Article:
For the operational Marine Corps pilots who will take the F-35B into battle, the brutal testing regime will provide tangible results, Tomlinson said. Compared to the legacy Harriers that Tomlinson flew during his RAF days and during most of his testing career, the F-35 is incredibly easy to fly. Converting the aircraft from conventional flight to jet borne hover is accomplished at the touch of a button. Every F-35 variant has an “identical cockpit. It’s just one switch that’s different”, Tomlinson explains, “On the USAF and CV versions that button says STOVL/HOOK and it drops the hook. In the STOVL version the same button initiates conversion.”

Because the vertical landing process for the STOVL variant has been so simplified, Tomlinson expects that the F-35B “will have a much lower training burden compared to the CV version.” Tomlinson explains that while the CV version will have a landing speed of around 145 knots, the STOVL will be able to slow down to much lower approach airspeeds and will be able to hover depending on its load. Lower airspeeds make the pilots’ job easier. While flying the STOVL will be easier, Tomlinson cautions, “ you still need the background knowledge.”

The flexibility in basing offered by the F-35B does come at a price however. The STOVL variant “loses a couple thousand pounds of fuel”, Tomlinson explained. The F-35B also has slightly shorter weapons bays, and is thus unable to carry the same 2000 lbs class weapons internally that the other two variants can. Tomlinson explains that the reduced capability is a trade-off for the flexibility required by the Marine Corps in order to base the aircraft on smaller ships and Forward Operating Bases. Tomlinson said that a fully combat loaded F-35B will take-off from a small unimproved airstrip in less than 1200ft.

The F-35B also loses the ability to pull some Gs compared to the conventional USAF variant. The STOVL can only pull 7G compared to 9G for the F-35A and 7.5G for the F-35C. Tomlinson explained that this is not a result of any trade-off made for improved short field performance. “There’s no reason we can’t make a 9G STOVL airplane”, he said.

Tomlinson explained, “Because of the stealth and sensors, the Marine Corps and Navy weren’t interested in more than 7G and 7.5G for their F-35 versions. The Marines and Navy have never been enthusiastic about a 9G capability. It’s not required for their mission. To get more G, you need to beef up that structure and that adds weight. The USAF made the trade-off for the 9G capability.”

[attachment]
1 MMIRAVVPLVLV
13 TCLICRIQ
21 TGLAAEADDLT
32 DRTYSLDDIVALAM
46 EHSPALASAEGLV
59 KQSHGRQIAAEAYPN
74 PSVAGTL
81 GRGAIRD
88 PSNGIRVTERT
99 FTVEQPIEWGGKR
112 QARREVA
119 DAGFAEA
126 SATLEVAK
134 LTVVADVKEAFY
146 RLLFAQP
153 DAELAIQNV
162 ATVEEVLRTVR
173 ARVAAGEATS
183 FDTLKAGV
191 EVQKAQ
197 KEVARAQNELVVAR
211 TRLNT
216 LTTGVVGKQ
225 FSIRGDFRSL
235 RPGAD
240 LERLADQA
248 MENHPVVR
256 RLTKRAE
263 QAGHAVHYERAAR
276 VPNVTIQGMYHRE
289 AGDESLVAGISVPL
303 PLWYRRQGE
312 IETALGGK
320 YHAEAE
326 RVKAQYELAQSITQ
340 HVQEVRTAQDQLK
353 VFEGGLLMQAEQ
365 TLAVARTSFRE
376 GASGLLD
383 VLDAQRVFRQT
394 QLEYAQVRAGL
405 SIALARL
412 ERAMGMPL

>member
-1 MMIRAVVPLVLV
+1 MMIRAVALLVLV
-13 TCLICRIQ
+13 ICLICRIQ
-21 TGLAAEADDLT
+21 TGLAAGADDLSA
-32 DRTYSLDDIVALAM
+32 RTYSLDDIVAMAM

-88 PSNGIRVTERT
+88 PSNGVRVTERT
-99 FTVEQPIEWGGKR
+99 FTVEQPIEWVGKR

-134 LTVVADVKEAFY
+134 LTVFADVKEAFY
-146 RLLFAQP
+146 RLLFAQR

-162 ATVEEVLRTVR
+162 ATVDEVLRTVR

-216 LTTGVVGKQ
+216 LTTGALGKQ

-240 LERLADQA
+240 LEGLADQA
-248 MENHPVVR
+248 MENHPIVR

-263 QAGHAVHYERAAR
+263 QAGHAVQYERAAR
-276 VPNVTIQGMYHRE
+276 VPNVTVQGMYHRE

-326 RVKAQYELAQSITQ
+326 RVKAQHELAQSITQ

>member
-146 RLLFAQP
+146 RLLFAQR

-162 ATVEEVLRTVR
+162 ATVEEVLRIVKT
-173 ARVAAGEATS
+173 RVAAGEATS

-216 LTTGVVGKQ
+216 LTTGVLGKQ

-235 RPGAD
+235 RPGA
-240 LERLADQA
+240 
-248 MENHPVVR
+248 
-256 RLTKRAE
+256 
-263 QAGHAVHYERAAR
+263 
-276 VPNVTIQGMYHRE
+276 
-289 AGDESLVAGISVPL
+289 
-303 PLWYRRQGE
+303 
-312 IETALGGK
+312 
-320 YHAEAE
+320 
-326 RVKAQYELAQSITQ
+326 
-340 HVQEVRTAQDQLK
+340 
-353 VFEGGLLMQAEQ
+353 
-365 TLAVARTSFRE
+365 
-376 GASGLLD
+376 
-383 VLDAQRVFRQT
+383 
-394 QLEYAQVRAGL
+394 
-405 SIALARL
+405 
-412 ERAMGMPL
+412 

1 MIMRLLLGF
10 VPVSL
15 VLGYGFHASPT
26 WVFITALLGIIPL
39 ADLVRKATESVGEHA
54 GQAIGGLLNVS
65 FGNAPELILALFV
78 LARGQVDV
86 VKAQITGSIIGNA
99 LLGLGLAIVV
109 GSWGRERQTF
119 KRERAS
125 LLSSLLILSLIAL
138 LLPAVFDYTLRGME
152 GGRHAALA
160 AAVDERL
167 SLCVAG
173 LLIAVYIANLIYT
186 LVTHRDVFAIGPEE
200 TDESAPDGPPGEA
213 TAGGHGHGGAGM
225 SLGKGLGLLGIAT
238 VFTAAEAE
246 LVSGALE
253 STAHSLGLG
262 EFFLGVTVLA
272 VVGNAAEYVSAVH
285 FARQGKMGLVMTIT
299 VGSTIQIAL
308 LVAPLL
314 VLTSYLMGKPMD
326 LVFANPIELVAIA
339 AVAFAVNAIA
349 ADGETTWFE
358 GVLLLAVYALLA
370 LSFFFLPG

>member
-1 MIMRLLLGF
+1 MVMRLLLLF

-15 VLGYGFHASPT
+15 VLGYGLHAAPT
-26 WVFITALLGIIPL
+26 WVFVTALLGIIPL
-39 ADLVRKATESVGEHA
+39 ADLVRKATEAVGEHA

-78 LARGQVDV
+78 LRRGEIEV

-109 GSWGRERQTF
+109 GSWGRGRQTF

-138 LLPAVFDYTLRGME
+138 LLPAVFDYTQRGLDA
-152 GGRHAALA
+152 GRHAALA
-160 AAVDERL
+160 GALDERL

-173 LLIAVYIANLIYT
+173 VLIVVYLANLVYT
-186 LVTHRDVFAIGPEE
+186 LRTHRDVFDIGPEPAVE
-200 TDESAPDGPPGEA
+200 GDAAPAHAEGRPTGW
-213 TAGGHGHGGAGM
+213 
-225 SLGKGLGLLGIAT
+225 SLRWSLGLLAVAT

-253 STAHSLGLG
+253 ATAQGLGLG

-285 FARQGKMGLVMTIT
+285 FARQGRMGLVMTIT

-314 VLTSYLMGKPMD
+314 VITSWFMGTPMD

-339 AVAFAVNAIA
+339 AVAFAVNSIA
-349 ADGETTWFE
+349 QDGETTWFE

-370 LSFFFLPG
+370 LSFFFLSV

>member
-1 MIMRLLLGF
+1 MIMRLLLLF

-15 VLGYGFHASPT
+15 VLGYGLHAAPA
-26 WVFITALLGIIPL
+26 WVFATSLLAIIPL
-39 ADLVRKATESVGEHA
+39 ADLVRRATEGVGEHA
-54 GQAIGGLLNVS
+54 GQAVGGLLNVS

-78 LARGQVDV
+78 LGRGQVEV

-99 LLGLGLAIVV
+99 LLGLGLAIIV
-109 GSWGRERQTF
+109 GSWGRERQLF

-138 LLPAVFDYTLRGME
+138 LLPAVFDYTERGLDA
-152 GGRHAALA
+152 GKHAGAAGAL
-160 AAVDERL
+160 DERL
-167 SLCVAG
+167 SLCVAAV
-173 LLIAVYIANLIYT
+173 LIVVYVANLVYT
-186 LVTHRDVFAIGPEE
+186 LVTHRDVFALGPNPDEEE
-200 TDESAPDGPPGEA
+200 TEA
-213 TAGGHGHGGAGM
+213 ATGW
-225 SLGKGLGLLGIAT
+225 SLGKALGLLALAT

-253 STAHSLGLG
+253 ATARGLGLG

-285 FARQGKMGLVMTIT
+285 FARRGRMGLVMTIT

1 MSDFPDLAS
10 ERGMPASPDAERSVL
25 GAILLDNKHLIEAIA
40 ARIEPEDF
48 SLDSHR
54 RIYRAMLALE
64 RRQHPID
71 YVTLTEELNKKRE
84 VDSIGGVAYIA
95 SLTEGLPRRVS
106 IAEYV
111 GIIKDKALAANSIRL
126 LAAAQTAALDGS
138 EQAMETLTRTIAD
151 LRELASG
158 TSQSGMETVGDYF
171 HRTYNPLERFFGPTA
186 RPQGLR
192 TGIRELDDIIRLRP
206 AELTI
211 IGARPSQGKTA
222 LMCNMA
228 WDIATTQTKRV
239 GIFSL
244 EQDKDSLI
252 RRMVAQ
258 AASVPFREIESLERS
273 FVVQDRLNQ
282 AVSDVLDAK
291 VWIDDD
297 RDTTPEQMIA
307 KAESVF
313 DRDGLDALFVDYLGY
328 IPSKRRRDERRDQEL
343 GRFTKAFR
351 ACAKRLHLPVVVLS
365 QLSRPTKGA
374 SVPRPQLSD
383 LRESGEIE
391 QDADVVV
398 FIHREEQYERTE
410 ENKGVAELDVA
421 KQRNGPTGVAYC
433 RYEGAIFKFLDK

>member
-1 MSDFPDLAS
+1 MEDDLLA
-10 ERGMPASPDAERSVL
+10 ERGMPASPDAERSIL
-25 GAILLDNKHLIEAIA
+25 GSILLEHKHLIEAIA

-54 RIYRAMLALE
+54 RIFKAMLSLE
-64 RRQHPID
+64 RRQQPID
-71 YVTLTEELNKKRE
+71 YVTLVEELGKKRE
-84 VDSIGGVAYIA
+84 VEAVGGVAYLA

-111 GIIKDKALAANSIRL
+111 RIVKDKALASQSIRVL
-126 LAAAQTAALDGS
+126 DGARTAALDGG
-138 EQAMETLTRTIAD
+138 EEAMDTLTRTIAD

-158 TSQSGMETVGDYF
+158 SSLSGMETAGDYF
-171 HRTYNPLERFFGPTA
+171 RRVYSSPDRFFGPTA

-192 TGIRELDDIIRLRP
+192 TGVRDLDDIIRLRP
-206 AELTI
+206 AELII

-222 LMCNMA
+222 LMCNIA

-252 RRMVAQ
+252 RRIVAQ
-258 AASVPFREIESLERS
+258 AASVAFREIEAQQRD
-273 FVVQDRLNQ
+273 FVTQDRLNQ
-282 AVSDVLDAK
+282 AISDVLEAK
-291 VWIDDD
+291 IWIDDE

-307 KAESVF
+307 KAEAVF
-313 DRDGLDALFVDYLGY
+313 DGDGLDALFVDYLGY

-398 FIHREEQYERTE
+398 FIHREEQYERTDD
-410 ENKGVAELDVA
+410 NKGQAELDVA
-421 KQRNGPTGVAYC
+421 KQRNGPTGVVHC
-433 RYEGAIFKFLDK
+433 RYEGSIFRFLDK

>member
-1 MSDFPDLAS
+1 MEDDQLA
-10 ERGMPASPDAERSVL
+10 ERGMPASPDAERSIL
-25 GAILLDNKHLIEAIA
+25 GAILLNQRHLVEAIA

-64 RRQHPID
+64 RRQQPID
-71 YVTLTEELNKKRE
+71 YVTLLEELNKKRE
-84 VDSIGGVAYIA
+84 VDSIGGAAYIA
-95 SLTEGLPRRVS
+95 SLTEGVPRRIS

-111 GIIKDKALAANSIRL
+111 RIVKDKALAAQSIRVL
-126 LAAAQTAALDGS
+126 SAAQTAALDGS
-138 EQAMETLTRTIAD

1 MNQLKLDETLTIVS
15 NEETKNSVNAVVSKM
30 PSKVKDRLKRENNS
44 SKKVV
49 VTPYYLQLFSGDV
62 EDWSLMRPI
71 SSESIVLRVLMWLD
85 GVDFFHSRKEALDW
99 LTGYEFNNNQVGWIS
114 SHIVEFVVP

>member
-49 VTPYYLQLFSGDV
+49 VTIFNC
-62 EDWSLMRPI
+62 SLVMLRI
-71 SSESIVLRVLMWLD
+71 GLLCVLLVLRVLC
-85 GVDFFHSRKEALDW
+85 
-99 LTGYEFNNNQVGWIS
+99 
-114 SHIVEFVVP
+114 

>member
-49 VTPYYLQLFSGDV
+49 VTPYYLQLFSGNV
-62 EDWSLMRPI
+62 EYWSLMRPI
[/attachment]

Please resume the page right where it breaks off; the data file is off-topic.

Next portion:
Other than the reduced G-limit, in conventional flight the F-35B handles almost exactly like the F-35A, Tomlinson explained. The F-35B retains the same outstanding low-speed, high angle of attack handling qualities as well as the same incredible acceleration as the F-35A. “You struggle to tell the difference between the CTOL and the STOVL in the cockpit,” Tomlinson said, adding that test pilots are trained to notice even minute differences in aircraft handling qualities. Tomlinson noted that while the F-35B’s lift-fan causes a visible bump in the aircraft’s outer mold line, the only cue in the cockpit is a slightly different wind noise. “STOVL only applies below 10 thousand feet and below 250 knots,” Tomlinson notes.

Once BF-1, the first STOVL aircraft, completes the torturous hover-pit tests, Tomlinson said the aircraft would have to be thoroughly inspected and would subsequently be modified. The aircraft will then be flown conventionally in preparation for transfer to Patuxent River Naval Air Station where the first actual STOVL flight will take place later this summer.

However, prior to the cross-country trip to Maryland, the aircraft will have to be qualified for aerial refueling with a USMC C-130 tanker and undergo cross-country checks. The Navy and Marine Corps use a drogue aerial refueling system, which is different from the boom refueling method used by the USAF. Tomlinson said that the program would “build down” to the first STOVL flight starting with conversions at 200 knots from 5000 ft in the air- exactly like the hover-pit.

Ellie